then and now

Tuesday was bittersweet. We feel incredibly lucky and blessed that our embryos and my uterus get along so well, of course, but when we went for celebratory sushi we ended up also talking a lot about A and C. How happy we were to be expecting them, how sad we are that we didn’t get to keep them, and how we worry about the second trimester with Strawberry Baby (on top of the first trimester that everyone worries about).

It may seem like we dwell on the past, but I think it is necessary for us. This all happened less than a year ago, it was our very first pregnancy and we were so excited. Now, excited, but cautiously. But we do have a lot of hope for this baby, and push our doctors harder to take any concerns seriously – although given my history, I think they will do that anyway.

It was my husband who coined the term “Strawberry Baby”: during the 2ww, he said he hoped we’d get another Strawberry Baby. When I inquired, he explained that one of our daughters had looked like a little strawberry on the first ultrasound (which I think to this day remains his favorite ultrasound).* In our native language, strawberry starts with an E, so it’s even consistent. Once he noticed that I picked up the term enthusiastically, he was quick to point out that of course he hoped this little one would stay with us much, much longer than the strawberry stage.

And at the same time, we are embracing this pregnancy and celebrating every day. Reading about what Strawberry Baby is doing in the pregnancy book he gave me last year. We have told a few friends and family members as well as my boss (who has been incredibly supportive through everything) and a good mentor. I want serious weekly pregnancy photos (H is a good photographer, but somehow last time wasn’t too interested early on as he figured that’d have time…). I’m still working on a theme though and might pick something else than what I tried yesterday.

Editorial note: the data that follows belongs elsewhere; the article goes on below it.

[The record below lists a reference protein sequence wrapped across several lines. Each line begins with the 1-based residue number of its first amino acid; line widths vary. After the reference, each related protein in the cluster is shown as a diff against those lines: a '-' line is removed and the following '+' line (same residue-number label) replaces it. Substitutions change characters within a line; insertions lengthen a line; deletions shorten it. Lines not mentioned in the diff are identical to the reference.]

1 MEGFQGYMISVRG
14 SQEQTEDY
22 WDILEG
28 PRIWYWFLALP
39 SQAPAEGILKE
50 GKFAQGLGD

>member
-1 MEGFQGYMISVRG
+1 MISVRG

* I thought about including that picture here, but decided it’d be too confusing.

Pink

To pass the time waiting for my nurse to call, I did a routine experiment. And in the second-to-last step, the solution turned pink – which it never had before.*

Hours (hours) after this, my nurse finally got the results and immediately called: 215. A great, solid beta 14d3dt. I almost feel guilty as so many fellow bloggers have had chemical pregnancies lately, and at the same time I know this was only the first hurdle. But for today, I will celebrate having made it thus far.

* After some random guesswork, my colleagues suspect it was just from the marker I used – but I prefer to think it was my baby saying “relax, Mom”

sidelined

My brother called to tell me that his girlfriend is pregnant.

The fact that he called (we mostly just text) told me it was something important – good or bad. He really tried to do this in the kindest and most gentle way possible, and he knew this would not be easy for me to hear. But, as you probably know from experience, some news still sting even if transmitted ever so gently.